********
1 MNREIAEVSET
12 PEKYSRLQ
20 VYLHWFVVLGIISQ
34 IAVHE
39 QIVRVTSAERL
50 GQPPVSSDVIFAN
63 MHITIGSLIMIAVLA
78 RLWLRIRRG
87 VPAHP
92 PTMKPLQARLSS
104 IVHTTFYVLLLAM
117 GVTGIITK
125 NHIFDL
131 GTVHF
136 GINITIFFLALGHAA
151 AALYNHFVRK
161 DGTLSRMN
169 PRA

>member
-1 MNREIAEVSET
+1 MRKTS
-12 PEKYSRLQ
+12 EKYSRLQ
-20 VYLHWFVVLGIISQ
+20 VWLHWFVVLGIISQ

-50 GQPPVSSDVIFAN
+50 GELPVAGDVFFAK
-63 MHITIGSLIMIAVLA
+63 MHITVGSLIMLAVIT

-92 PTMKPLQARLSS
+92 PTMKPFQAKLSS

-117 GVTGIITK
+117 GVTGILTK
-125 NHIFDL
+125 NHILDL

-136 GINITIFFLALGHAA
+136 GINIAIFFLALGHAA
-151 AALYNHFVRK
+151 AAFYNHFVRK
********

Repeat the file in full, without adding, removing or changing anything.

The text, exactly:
1 MNREIAEVSET
12 PEKYSRLQ
20 VYLHWFVVLGIISQ
34 IAVHE
39 QIVRVTSAERL
50 GQPPVSSDVIFAN
63 MHITIGSLIMIAVLA
78 RLWLRIRRG
87 VPAHP
92 PTMKPLQARLSS
104 IVHTTFYVLLLAM
117 GVTGIITK
125 NHIFDL
131 GTVHF
136 GINITIFFLALGHAA
151 AALYNHFVRK
161 DGTLSRMN
169 PRA

>member
-1 MNREIAEVSET
+1 MRKTS
-12 PEKYSRLQ
+12 EKYSRLQ
-20 VYLHWFVVLGIISQ
+20 VWLHWFVVLGIISQ

-50 GQPPVSSDVIFAN
+50 GELPVAGDVFFAK
-63 MHITIGSLIMIAVLA
+63 MHITVGSLIMLAVIT

-92 PTMKPLQARLSS
+92 PTMKPFQAKLSS

-117 GVTGIITK
+117 GVTGILTK
-125 NHIFDL
+125 NHILDL

-136 GINITIFFLALGHAA
+136 GINIAIFFLALGHAA
-151 AALYNHFVRK
+151 AAFYNHFVRK